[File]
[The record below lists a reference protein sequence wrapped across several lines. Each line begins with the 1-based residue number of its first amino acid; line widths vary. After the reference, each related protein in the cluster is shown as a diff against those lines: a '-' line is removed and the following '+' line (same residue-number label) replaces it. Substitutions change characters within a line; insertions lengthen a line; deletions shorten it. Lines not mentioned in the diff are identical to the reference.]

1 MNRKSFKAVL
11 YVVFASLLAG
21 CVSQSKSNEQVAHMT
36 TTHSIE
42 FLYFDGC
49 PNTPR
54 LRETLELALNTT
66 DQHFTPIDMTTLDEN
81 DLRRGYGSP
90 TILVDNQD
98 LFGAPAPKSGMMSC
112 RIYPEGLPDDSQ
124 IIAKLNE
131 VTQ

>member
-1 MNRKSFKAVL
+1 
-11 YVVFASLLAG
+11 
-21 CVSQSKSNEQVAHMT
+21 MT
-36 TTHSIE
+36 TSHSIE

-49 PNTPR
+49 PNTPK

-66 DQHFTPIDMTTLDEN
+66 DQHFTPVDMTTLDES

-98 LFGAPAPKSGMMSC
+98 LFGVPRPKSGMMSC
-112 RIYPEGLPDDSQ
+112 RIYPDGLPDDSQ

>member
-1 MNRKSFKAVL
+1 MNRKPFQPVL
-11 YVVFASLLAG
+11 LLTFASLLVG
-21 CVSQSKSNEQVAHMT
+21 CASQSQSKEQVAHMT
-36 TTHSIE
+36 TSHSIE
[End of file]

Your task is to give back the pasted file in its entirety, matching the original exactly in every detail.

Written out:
[The record below lists a reference protein sequence wrapped across several lines. Each line begins with the 1-based residue number of its first amino acid; line widths vary. After the reference, each related protein in the cluster is shown as a diff against those lines: a '-' line is removed and the following '+' line (same residue-number label) replaces it. Substitutions change characters within a line; insertions lengthen a line; deletions shorten it. Lines not mentioned in the diff are identical to the reference.]

1 MNRKSFKAVL
11 YVVFASLLAG
21 CVSQSKSNEQVAHMT
36 TTHSIE
42 FLYFDGC
49 PNTPR
54 LRETLELALNTT
66 DQHFTPIDMTTLDEN
81 DLRRGYGSP
90 TILVDNQD
98 LFGAPAPKSGMMSC
112 RIYPEGLPDDSQ
124 IIAKLNE
131 VTQ

>member
-1 MNRKSFKAVL
+1 
-11 YVVFASLLAG
+11 
-21 CVSQSKSNEQVAHMT
+21 MT
-36 TTHSIE
+36 TSHSIE

-49 PNTPR
+49 PNTPK

-66 DQHFTPIDMTTLDEN
+66 DQHFTPVDMTTLDES

-98 LFGAPAPKSGMMSC
+98 LFGVPRPKSGMMSC
-112 RIYPEGLPDDSQ
+112 RIYPDGLPDDSQ

>member
-1 MNRKSFKAVL
+1 MNRKPFQPVL
-11 YVVFASLLAG
+11 LLTFASLLVG
-21 CVSQSKSNEQVAHMT
+21 CASQSQSKEQVAHMT
-36 TTHSIE
+36 TSHSIE